U of Minnesota met or exceeded goals set by Legislature
For the past year, the University of Minnesota has been exceeding many lawmakers' expectations. Campus officials told regents on Thursday the university has surpassed all of the academic and financial performance goals set as part of this year's ...
For the past year, the University of Minnesota has been exceeding many lawmakers' expectations.
Campus officials told regents on Thursday the university has surpassed all of the academic and financial performance goals set as part of this year's $600 million state appropriation. They also said the university has made some internal academic goals that indicate the university is enjoying some of its best years when it comes to undergraduates.
In 2013, lawmakers decided to withhold 5 percent of U of M's funding for the coming year until it met three of five goals:
• Increase graduation rates for low-income students by one percentage point
• Increase overall graduation rates by one percentage point
• Produce 3 percent more undergraduate degrees in science, technology, engineering and math
• Increase by 3 percent the number of filings it makes for inventions
• Cut administrative costs by $15 million, or about 1.2 percent
Lawmakers set the goals after a December 2012 Wall Street Journal report said the university was top-heavy with management. Last fall, President Eric Kaler pledged to continue to cut $15 million a year for six years, for a total of $90 million.
Now the university's report card shows it has surpassed those goals, in some cases by more than 5 percentage points. It cut almost $4 million on top of the $15 million that lawmakers required. It has also hit some internal goals and records.
This year, just over 60 percent of freshmen who started school in 2010 graduated in four years. That's a far cry from about 20 years ago, when 26 percent of freshmen graduated in that time.
U of M has improved its curriculum, financial-aid program and academic advising and done a better job over the years giving students the support they need, especially in their first year, Vice Provost Bob McMaster said. Now a record number of freshmen are making it to their sophomore year, almost 93 percent.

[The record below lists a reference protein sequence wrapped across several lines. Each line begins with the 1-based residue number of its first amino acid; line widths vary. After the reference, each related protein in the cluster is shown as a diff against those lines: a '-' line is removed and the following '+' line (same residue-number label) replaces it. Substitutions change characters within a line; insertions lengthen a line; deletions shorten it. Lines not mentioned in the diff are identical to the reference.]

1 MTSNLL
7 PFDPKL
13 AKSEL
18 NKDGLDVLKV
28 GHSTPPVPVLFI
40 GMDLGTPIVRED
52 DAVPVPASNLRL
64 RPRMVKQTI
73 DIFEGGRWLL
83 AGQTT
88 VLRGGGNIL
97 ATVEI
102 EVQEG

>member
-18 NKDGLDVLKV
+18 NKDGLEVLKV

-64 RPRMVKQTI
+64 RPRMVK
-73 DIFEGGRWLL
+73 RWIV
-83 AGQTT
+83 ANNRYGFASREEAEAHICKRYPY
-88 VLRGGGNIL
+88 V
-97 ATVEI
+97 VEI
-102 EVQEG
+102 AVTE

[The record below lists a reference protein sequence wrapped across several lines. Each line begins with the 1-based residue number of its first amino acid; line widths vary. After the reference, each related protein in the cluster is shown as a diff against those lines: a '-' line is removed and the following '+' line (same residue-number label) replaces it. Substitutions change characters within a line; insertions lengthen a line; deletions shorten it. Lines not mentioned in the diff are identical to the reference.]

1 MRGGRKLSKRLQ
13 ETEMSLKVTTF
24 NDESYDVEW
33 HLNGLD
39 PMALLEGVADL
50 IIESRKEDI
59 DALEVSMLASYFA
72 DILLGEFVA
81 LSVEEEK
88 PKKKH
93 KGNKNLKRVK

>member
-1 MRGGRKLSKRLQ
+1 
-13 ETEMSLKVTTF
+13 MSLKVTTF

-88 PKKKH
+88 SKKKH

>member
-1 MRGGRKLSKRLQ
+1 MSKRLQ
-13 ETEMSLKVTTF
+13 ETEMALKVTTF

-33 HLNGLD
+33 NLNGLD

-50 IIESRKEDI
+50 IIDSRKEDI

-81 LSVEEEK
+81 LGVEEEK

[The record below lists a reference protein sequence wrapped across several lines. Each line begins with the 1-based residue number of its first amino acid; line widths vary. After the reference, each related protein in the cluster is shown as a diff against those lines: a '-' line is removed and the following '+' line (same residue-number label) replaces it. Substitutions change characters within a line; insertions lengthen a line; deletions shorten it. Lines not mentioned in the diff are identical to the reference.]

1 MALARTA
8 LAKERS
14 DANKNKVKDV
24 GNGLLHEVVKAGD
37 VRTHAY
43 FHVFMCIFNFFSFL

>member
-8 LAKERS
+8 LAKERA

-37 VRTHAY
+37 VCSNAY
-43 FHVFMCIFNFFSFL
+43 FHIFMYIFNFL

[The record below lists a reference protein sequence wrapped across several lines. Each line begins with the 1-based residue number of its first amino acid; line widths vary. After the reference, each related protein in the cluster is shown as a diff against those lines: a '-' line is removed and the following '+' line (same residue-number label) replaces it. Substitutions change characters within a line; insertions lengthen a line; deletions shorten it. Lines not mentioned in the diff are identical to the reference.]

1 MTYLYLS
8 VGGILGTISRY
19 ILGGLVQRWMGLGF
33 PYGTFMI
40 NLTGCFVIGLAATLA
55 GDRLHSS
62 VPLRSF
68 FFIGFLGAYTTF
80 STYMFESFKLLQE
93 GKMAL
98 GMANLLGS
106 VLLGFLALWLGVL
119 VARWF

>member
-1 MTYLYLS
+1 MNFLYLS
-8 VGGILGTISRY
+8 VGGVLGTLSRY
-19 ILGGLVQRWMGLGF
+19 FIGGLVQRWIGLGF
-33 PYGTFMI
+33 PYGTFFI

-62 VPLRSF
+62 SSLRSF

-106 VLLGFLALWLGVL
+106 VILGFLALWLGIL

That's important, he said, because if they're on the right track the first year, chances are much higher that they'll make it all the way through.
The university has also concentrated on accepting stronger students - people it thought could get through school in a timely manner.
A decade ago, the average freshman came in with an ACT score of 24.8, and was in the top 20 percent of his high school class. Now the average ACT score is just under 28, and that student is in the top 13 percent.
This new crop of students, McMaster said, is the strongest yet.
"The university has become quite selective," he said. "There are certainly solid but perhaps not exceptional students who would have trouble getting into the university now versus 10 years ago."
Maureen Ramirez, a former regent who is now policy director at Growth & Justice, a think tank in St. Paul, said it's great to see the university attracting brighter students.
But she said that as it tries to improve its academic profile and reputation, it runs the risk of becoming too exclusive, something a public land grant university shouldn't be. That's especially important considering that in coming years Minnesota students will be more and more ethnically diverse, she added.
Unless it's careful, she said, U of M "might get out of touch with our graduating high school students."
McMaster said there's no intention of becoming the equivalent of an elite private institution, and that its admissions and financial aid programs do account for students who are solid but not stellar.
Terri Bonoff, chairwoman of the Minnesota Senate's higher education committee, said she was impressed but that the initial performance plan, which lawmakers worked out with university officials, was just a start.
Rep. Gene Pelowski , DFL-Winona, was not impressed. He said he thought the university's performance goals were too low.
Officials can achieve any goal "if there's money attached to it," said Pelowski, who's stepping aside as chairman of the House higher education committee.
The university is already ahead of schedule on cutting $90 million over six years, said Richard Pfutzenreuter, its chief financial officer.
Although Kaler's pledge meant $30 million in cuts the first two years, Pfutzenreuter estimated that U of M already has implemented cuts amounting to $38 million, though he said it'll be tougher in the coming years to make such cuts without affecting services.
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